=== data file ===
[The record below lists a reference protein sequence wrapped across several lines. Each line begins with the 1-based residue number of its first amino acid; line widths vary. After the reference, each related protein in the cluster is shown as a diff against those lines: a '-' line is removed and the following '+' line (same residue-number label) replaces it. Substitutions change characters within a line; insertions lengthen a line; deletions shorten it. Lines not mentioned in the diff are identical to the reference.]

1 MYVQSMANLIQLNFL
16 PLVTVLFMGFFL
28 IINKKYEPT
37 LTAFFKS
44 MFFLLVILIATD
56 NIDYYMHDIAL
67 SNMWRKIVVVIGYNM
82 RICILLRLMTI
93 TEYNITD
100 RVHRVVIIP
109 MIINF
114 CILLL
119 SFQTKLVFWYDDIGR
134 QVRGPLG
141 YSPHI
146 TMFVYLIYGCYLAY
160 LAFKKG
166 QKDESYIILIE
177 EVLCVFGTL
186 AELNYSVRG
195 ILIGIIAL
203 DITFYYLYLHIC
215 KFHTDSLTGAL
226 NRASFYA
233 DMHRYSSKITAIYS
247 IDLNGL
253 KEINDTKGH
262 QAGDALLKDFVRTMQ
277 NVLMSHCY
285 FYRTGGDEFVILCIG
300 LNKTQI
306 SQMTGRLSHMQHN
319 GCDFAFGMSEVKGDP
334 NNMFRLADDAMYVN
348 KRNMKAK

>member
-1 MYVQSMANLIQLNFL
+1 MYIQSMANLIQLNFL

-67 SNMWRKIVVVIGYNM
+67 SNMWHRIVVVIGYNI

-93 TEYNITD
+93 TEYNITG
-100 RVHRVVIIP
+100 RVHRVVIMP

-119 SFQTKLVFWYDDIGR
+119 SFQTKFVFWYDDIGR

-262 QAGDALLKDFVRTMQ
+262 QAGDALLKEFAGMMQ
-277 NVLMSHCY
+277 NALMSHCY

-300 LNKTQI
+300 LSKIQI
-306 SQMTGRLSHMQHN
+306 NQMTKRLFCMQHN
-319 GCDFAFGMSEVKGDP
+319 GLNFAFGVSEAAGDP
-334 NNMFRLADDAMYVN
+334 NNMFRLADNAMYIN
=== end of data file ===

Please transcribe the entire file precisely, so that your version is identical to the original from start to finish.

[The record below lists a reference protein sequence wrapped across several lines. Each line begins with the 1-based residue number of its first amino acid; line widths vary. After the reference, each related protein in the cluster is shown as a diff against those lines: a '-' line is removed and the following '+' line (same residue-number label) replaces it. Substitutions change characters within a line; insertions lengthen a line; deletions shorten it. Lines not mentioned in the diff are identical to the reference.]

1 MYVQSMANLIQLNFL
16 PLVTVLFMGFFL
28 IINKKYEPT
37 LTAFFKS
44 MFFLLVILIATD
56 NIDYYMHDIAL
67 SNMWRKIVVVIGYNM
82 RICILLRLMTI
93 TEYNITD
100 RVHRVVIIP
109 MIINF
114 CILLL
119 SFQTKLVFWYDDIGR
134 QVRGPLG
141 YSPHI
146 TMFVYLIYGCYLAY
160 LAFKKG
166 QKDESYIILIE
177 EVLCVFGTL
186 AELNYSVRG
195 ILIGIIAL
203 DITFYYLYLHIC
215 KFHTDSLTGAL
226 NRASFYA
233 DMHRYSSKITAIYS
247 IDLNGL
253 KEINDTKGH
262 QAGDALLKDFVRTMQ
277 NVLMSHCY
285 FYRTGGDEFVILCIG
300 LNKTQI
306 SQMTGRLSHMQHN
319 GCDFAFGMSEVKGDP
334 NNMFRLADDAMYVN
348 KRNMKAK

>member
-1 MYVQSMANLIQLNFL
+1 MYIQSMANLIQLNFL

-67 SNMWRKIVVVIGYNM
+67 SNMWHRIVVVIGYNI

-93 TEYNITD
+93 TEYNITG
-100 RVHRVVIIP
+100 RVHRVVIMP

-119 SFQTKLVFWYDDIGR
+119 SFQTKFVFWYDDIGR

-262 QAGDALLKDFVRTMQ
+262 QAGDALLKEFAGMMQ
-277 NVLMSHCY
+277 NALMSHCY

-300 LNKTQI
+300 LSKIQI
-306 SQMTGRLSHMQHN
+306 NQMTKRLFCMQHN
-319 GCDFAFGMSEVKGDP
+319 GLNFAFGVSEAAGDP
-334 NNMFRLADDAMYVN
+334 NNMFRLADNAMYIN